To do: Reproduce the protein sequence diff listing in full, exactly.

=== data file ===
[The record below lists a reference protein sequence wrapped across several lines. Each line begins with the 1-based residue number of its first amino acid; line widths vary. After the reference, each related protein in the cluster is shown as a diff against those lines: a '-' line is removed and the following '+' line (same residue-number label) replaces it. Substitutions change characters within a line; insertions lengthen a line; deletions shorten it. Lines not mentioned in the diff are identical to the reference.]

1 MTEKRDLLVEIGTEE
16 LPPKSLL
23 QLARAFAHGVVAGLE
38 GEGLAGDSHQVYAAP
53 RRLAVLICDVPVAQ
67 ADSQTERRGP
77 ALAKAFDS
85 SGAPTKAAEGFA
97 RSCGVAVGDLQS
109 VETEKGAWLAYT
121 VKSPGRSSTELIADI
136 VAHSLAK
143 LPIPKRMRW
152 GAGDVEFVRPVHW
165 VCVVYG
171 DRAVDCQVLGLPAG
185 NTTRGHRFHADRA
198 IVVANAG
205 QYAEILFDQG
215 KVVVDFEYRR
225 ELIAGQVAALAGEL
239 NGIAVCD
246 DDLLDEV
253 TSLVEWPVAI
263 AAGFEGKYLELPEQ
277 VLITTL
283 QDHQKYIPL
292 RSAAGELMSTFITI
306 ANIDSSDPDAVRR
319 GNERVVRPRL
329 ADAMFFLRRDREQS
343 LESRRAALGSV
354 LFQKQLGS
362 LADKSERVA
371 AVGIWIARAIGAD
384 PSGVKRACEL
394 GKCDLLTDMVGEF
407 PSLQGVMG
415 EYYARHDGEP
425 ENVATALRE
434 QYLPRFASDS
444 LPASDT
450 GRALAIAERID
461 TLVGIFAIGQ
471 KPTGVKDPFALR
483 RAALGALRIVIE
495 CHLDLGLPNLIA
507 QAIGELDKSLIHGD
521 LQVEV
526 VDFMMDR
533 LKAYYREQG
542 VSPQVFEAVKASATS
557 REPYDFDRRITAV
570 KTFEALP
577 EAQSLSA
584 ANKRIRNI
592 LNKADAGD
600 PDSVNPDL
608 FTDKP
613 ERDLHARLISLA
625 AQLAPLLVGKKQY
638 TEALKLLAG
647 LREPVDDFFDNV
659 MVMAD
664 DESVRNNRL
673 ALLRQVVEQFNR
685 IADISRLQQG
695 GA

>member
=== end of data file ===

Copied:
[The record below lists a reference protein sequence wrapped across several lines. Each line begins with the 1-based residue number of its first amino acid; line widths vary. After the reference, each related protein in the cluster is shown as a diff against those lines: a '-' line is removed and the following '+' line (same residue-number label) replaces it. Substitutions change characters within a line; insertions lengthen a line; deletions shorten it. Lines not mentioned in the diff are identical to the reference.]

1 MTEKRDLLVEIGTEE
16 LPPKSLL
23 QLARAFAHGVVAGLE
38 GEGLAGDSHQVYAAP
53 RRLAVLICDVPVAQ
67 ADSQTERRGP
77 ALAKAFDS
85 SGAPTKAAEGFA
97 RSCGVAVGDLQS
109 VETEKGAWLAYT
121 VKSPGRSSTELIADI
136 VAHSLAK
143 LPIPKRMRW
152 GAGDVEFVRPVHW
165 VCVVYG
171 DRAVDCQVLGLPAG
185 NTTRGHRFHADRA
198 IVVANAG
205 QYAEILFDQG
215 KVVVDFEYRR
225 ELIAGQVAALAGEL
239 NGIAVCD
246 DDLLDEV
253 TSLVEWPVAI
263 AAGFEGKYLELPEQ
277 VLITTL
283 QDHQKYIPL
292 RSAAGELMSTFITI
306 ANIDSSDPDAVRR
319 GNERVVRPRL
329 ADAMFFLRRDREQS
343 LESRRAALGSV
354 LFQKQLGS
362 LADKSERVA
371 AVGIWIARAIGAD
384 PSGVKRACEL
394 GKCDLLTDMVGEF
407 PSLQGVMG
415 EYYARHDGEP
425 ENVATALRE
434 QYLPRFASDS
444 LPASDT
450 GRALAIAERID
461 TLVGIFAIGQ
471 KPTGVKDPFALR
483 RAALGALRIVIE
495 CHLDLGLPNLIA
507 QAIGELDKSLIHGD
521 LQVEV
526 VDFMMDR
533 LKAYYREQG
542 VSPQVFEAVKASATS
557 REPYDFDRRITAV
570 KTFEALP
577 EAQSLSA
584 ANKRIRNI
592 LNKADAGD
600 PDSVNPDL
608 FTDKP
613 ERDLHARLISLA
625 AQLAPLLVGKKQY
638 TEALKLLAG
647 LREPVDDFFDNV
659 MVMAD
664 DESVRNNRL
673 ALLRQVVEQFNR
685 IADISRLQQG
695 GA

>member